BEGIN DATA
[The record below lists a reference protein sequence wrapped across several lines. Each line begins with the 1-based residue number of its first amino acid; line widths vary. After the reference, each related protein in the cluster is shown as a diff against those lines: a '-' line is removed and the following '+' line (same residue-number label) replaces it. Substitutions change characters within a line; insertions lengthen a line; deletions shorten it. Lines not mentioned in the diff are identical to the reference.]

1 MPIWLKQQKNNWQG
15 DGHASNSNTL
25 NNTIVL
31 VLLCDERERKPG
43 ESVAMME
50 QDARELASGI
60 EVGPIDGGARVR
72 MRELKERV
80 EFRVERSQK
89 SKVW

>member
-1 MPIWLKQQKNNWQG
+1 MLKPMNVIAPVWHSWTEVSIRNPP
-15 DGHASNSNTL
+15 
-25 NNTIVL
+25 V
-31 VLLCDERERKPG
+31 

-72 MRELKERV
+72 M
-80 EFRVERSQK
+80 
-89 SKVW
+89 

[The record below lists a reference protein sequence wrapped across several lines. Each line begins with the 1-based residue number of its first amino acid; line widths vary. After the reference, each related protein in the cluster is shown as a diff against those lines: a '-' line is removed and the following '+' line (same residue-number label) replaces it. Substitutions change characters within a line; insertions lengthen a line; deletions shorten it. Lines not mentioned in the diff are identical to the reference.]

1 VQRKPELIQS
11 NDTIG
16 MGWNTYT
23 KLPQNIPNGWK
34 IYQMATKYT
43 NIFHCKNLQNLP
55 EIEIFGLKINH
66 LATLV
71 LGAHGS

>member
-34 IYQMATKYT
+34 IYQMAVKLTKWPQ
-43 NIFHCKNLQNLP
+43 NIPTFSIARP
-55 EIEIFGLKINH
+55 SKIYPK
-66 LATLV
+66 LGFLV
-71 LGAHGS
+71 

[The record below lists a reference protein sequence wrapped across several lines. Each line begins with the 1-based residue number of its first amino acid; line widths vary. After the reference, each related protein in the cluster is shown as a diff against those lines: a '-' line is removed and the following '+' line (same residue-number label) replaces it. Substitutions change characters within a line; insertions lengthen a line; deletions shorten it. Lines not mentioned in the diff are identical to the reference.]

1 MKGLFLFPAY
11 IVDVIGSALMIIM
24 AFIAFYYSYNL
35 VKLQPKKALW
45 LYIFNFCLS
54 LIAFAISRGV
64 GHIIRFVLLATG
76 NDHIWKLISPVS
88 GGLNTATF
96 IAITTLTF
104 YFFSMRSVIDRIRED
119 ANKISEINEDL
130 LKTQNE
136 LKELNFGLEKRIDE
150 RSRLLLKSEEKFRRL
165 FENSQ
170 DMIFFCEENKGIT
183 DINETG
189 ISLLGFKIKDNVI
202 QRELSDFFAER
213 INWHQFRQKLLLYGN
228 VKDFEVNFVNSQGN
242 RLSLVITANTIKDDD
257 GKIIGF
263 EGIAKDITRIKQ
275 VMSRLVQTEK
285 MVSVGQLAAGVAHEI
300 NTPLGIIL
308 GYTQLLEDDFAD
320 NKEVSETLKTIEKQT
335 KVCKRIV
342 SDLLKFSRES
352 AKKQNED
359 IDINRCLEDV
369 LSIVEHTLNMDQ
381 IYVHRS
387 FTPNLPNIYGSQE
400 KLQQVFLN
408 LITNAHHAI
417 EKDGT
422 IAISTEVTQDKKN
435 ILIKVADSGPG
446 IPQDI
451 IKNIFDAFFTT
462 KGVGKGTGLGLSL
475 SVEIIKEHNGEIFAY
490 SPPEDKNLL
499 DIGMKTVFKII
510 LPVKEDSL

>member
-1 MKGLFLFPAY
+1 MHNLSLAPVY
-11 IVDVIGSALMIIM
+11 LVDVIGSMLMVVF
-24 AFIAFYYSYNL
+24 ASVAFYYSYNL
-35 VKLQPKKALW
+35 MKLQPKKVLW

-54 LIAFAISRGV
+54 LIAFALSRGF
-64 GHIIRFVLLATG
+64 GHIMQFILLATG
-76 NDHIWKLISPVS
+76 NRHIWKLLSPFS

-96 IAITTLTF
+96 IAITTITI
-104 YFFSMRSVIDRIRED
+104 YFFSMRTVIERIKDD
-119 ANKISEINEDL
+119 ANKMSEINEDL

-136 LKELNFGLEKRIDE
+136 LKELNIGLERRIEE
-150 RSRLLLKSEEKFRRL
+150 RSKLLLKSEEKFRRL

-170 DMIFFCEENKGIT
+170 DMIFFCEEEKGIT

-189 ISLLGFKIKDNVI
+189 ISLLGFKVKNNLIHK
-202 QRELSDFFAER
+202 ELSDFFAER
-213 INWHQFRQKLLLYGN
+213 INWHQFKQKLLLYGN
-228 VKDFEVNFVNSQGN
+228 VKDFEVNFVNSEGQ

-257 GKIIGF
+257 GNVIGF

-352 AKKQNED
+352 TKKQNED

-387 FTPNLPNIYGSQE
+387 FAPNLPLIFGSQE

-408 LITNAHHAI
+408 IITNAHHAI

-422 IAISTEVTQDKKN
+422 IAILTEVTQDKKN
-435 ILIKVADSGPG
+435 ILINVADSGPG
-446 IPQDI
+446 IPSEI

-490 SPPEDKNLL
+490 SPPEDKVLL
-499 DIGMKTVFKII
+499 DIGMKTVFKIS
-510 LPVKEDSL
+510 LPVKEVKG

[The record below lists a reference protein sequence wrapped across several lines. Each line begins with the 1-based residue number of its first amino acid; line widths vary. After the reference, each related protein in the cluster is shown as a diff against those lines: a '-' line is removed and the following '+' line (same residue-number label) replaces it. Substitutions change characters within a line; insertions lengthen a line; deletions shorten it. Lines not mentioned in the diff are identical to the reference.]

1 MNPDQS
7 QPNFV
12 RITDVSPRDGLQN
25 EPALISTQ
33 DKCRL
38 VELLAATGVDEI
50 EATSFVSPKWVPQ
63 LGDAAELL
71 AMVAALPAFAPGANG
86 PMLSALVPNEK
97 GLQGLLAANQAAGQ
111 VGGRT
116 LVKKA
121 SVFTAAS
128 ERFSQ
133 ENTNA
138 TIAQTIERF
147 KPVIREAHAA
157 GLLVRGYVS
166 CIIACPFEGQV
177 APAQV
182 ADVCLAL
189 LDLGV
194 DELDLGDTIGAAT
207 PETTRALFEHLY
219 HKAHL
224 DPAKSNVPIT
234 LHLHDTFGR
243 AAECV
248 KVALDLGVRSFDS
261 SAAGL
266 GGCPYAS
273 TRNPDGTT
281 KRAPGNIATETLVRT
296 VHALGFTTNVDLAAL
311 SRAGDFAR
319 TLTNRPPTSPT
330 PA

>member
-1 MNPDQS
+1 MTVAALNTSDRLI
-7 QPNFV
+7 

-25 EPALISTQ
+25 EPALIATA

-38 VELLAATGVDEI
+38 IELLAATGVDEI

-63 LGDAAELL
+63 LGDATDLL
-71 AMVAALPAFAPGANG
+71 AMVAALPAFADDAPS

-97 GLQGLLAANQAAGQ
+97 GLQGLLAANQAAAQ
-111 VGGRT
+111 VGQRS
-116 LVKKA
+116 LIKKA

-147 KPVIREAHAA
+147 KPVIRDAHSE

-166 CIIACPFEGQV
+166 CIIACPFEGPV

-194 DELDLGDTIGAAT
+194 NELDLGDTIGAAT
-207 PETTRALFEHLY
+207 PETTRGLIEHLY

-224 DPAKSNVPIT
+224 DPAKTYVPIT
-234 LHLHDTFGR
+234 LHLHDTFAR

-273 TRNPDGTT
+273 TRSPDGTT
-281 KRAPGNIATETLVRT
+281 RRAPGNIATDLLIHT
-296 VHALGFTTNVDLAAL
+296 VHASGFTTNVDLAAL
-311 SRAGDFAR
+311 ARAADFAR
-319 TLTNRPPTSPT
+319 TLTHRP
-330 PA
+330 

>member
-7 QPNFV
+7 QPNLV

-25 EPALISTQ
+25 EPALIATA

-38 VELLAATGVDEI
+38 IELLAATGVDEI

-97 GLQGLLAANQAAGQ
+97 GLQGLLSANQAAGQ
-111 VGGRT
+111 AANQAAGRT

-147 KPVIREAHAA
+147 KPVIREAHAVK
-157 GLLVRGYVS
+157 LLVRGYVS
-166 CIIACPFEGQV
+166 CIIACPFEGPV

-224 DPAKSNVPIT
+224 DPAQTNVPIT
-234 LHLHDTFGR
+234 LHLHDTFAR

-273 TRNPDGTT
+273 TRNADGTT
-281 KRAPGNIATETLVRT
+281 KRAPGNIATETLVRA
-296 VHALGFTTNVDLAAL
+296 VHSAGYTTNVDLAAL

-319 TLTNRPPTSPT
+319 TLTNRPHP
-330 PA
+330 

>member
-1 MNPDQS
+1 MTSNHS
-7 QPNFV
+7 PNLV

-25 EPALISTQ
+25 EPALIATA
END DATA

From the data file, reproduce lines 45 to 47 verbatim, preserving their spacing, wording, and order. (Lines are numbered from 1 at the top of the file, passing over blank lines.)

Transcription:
+66 LGFLV
-71 LGAHGS
+71 